Donald Trump represents a challenge to the US status quo, he doesn’t want the US to be the ‘world’s policeman’ and democratize the world through bombing raids, says Richard Spencer from Radix Journal.
RT: Mitt Romney devoted his recent speech to bashing Donald Trump. What does that tell us about Donald Trump’s current standing in the presidential race?
US Congressman Alan Grayson: I have to agree, just this once, with Donald Trump. I think it is irrelevant. Part of the problem that we are facing this year is that the candidates want to make this some kind of war of personalities rather than a discussion of what is good for our country. I think that is very unfortunate. I don’t think the Trump candidacy should be determined on matters of the value of a degree from Trump University, or any of these ad hominem attacks that we are seeing by one candidate against the other – often, by the way, perpetrated by Mr. Trump himself. I don’t really think it matters what the size of his fingers might be; I don’t think it matters that Rubio is definitely a thirsty young man. I don’t think it matters that Bush is low energy, although he is certainly is. These are not the things that we should use to determine who our national leaders should be. Obviously, they’ve all indulged in it from one time or another. And I don’t think the voters favor that. But the fact is the voters are going to make up their minds based upon what’s good for the country, what’s good for them individually. I think the voters have this one right.
The Republican establishment as reflected in Mitt Romney and others is absolutely desperate to stop Donald Trump. But what really is underneath it all is the fact that Trump does not adhere to the Republican Orthodoxy: ‘they’ve never met a war they didn’t like.’ It is true that there are hawks within the Republican Party who are dismayed by the fact that Donald Trump rightly points out that the war in Iraq was a disaster in everyone’s light. And they are disconcerted by the fact that he is willing to criticize predecessors like George W. Bush, and frankly, rightly so. America lost four trillion dollars in the war in Iraq and we left a quarter of a million of our young men and women with permanent brain abnormalities because of injuries they suffered in that war. At least there is one Republican candidate who is willing to actually address those issues which has caused the hawks a great deal of consternation.
RT: After Donald Trump and Fox news journalist Megyn Kelly’s previous meeting, comedians and politicians alike have taken quite a few shots at Trump. What should we expect further?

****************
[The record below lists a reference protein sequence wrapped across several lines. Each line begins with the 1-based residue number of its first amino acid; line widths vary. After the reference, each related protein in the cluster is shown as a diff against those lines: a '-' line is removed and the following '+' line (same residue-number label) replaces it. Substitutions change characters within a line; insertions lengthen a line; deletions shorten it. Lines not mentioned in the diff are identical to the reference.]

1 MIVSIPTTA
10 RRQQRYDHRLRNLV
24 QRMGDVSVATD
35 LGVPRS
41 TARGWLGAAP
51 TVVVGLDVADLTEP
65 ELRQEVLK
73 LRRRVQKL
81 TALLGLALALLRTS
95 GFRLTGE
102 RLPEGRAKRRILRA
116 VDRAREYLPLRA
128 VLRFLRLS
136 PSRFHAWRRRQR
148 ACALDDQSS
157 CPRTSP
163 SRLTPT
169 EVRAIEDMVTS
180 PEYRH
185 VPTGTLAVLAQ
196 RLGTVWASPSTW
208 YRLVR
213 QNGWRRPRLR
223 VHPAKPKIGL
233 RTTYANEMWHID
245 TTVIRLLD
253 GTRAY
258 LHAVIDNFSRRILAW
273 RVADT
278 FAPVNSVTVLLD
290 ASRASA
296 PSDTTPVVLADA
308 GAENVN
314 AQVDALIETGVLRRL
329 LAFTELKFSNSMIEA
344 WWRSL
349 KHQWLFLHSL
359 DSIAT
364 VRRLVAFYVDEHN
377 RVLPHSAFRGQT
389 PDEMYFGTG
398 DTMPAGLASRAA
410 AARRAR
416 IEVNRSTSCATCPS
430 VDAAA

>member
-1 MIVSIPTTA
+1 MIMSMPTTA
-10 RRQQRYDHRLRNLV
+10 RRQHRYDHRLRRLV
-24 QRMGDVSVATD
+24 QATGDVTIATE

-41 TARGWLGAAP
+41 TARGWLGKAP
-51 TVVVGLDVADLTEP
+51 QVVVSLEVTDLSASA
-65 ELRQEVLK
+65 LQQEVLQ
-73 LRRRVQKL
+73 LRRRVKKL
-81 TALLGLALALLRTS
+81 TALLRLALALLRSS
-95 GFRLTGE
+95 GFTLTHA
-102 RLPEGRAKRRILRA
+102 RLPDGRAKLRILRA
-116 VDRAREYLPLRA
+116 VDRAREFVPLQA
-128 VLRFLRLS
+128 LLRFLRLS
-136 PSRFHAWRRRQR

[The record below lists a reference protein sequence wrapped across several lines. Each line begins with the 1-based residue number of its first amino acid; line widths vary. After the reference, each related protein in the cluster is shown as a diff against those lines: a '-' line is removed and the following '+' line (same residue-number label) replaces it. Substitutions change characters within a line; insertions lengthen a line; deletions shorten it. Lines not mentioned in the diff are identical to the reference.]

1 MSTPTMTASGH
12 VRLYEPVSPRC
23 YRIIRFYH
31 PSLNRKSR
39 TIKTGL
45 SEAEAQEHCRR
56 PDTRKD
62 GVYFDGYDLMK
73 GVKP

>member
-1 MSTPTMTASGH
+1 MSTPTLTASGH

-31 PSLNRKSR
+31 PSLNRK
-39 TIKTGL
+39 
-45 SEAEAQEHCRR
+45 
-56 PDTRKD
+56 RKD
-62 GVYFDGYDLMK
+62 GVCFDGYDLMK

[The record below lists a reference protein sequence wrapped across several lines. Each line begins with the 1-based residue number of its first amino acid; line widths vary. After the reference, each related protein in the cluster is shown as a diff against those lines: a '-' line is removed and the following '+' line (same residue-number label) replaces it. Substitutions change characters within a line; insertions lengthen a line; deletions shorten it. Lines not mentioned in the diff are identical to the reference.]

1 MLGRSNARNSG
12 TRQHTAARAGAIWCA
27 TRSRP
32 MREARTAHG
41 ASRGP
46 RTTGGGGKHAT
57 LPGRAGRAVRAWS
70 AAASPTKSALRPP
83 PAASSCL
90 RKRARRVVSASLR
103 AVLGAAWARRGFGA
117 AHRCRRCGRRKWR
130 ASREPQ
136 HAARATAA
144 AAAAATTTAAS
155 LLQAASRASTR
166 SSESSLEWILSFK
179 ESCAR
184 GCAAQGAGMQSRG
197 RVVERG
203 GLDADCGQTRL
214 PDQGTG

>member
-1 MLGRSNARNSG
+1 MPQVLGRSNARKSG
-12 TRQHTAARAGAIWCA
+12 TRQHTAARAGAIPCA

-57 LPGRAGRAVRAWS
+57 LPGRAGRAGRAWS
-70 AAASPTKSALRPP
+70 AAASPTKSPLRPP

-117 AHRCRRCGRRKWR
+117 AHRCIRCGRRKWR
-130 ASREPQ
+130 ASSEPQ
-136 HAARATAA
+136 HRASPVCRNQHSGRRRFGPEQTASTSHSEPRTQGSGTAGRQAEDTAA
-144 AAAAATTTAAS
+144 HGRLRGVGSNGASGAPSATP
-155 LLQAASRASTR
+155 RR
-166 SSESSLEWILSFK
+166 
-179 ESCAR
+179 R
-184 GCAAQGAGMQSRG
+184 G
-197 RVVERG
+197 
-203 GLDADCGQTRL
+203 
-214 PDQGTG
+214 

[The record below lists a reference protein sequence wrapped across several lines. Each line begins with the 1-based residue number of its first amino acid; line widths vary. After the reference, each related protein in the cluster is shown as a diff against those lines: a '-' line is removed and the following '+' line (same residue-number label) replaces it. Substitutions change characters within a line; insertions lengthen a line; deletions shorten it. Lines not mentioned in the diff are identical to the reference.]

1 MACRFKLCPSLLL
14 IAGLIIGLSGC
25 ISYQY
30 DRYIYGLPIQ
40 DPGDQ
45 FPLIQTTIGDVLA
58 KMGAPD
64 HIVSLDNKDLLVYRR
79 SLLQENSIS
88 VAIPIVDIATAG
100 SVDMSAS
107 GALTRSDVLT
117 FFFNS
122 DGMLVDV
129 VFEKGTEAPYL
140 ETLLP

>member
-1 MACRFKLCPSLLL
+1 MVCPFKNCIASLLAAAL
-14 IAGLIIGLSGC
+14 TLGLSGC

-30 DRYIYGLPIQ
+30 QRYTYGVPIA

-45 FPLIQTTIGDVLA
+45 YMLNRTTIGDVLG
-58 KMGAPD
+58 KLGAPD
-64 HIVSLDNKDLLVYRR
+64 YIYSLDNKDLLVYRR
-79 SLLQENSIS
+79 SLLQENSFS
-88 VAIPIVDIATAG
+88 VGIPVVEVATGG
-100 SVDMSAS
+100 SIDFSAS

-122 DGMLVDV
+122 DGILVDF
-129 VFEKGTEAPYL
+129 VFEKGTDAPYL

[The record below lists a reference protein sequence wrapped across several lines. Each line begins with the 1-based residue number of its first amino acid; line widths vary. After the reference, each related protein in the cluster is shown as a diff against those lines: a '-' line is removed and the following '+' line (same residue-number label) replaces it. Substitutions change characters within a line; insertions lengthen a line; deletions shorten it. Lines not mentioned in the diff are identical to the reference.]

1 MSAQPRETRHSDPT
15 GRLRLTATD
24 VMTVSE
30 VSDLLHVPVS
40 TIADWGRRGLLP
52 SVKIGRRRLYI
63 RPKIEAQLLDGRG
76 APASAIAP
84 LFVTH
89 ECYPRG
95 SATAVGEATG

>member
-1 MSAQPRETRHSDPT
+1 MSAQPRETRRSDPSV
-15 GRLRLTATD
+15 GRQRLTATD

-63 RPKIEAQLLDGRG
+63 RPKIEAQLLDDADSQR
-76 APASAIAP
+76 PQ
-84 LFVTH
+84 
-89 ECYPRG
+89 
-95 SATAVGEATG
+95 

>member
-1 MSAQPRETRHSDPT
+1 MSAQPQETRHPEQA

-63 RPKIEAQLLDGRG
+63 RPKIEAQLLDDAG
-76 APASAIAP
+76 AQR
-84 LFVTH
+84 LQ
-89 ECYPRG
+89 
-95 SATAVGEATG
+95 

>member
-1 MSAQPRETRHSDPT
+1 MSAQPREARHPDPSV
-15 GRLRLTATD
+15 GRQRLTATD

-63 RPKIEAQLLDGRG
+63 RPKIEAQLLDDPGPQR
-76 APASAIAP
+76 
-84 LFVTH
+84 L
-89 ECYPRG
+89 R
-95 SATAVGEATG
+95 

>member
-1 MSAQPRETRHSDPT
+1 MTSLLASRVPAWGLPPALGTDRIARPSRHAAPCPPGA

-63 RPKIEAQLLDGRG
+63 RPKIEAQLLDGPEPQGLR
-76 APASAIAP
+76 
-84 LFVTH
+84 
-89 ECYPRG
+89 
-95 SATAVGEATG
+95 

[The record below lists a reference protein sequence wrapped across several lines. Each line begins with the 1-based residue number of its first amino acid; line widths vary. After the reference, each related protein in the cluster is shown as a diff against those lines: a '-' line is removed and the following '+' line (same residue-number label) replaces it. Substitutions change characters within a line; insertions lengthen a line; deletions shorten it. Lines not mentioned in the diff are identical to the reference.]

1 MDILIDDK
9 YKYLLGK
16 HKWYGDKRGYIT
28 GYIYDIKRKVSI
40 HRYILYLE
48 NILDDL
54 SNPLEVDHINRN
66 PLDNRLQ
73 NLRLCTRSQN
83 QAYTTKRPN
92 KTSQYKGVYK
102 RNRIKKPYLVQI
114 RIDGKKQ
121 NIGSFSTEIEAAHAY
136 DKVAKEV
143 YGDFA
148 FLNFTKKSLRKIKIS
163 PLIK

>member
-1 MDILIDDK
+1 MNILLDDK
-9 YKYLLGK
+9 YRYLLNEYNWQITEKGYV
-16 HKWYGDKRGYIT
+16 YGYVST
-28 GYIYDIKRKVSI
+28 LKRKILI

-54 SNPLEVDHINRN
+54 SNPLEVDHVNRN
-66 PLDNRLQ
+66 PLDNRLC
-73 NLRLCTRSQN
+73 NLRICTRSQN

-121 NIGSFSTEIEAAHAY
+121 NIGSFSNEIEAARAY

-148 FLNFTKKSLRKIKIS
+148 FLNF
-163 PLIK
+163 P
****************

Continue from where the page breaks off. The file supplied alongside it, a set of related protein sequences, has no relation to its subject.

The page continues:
Richard Spencer from Radix Journal: I think we’re going to expect fireworks. In fact the mainstream media, the so-called conservative movements and the Republican Party have all declared war on Donald Trump. It was a silent war for many months, now it is an explicit war. They want anyone but Trump; they want anyone else in the Republican Party to win this nomination. It doesn’t matter if Rubio is a moderate and Ted Cruz is an extreme Libertarian or something. They want anyone but Trump because Trump actually represents a different ideology from traditional American conservatism. Trump actually represents something closer to European nationalism. It is a version of the right that is “let’s look at the Americans first, let’s use the government to help the American people, let’s actually have friendly relations with great powers like Russia as opposed to: let’s democratize the world through bombing raids.” So Trump really represents something different. He represents a challenge to the status quo. And that is why the conservative movement, the Republican Party, the mainstream media are all out to get him.
RT: From Senator Marco Rubio to Mitt Romney Trump doesn’t seem to be afraid of any speeches condemning him. Why is he so self-confident?
RS: Trump is self-confident because he is Trump; he was born self-confident. But he is also self-confident because he has so much popular support. He has brought so many new people into the Republican Party and he has brought so many more people into the Republican Party than Mitt Romney did who attacked him. The fact is Trump’s version of nationalism, this idea ”it’s not be the world’s policeman,” let’s actually look after ourselves, let’s use the government to help the people. This kind of nationalism that cuts across left and right, cuts across liberal and conservative, cuts across Democrats and Republicans. It is a new thing for Americans. Trump is leading it. I would never have predicted that, but Trump is leading it. And the fact is the status quo doesn’t like it because this is upsetting some of their assumptions. It is upsetting what they take for granted and so they are all in unison attacking him. And in the US the so-called conservatives, the left, the liberals they are all attacking Trump of the exact same reasons.
RT: Is Trump likely to issue an apology after his offensive comments towards Megyn Kelly?
RS: I couldn’t imagine Donald Trump apologizing. I don’t think he said anything completely outrageous towards Megyn Kelly. The fact is Megyn Kelly doesn’t like Donald Trump. Megyn Kelly wants the status quo to continue. Megun Kelly wants a neoconservative candidate or a typical Republican candidate. Maybe Kelly doesn’t like this new kind of nationalism that Trump represents. So there’s no way… that Donald Trump will apologize to Megyn Kelly. What he said effectively is that “Megyn Kelly is out to get me.” … But the fact is, Trump has proved that you don’t need Fox News; Trump has proved you don’t need the GOP establishment; Trump has proved you don’t need the conservative movement establishment. Trump is Trump. Trump has a populist base that’s bigger than those forces.
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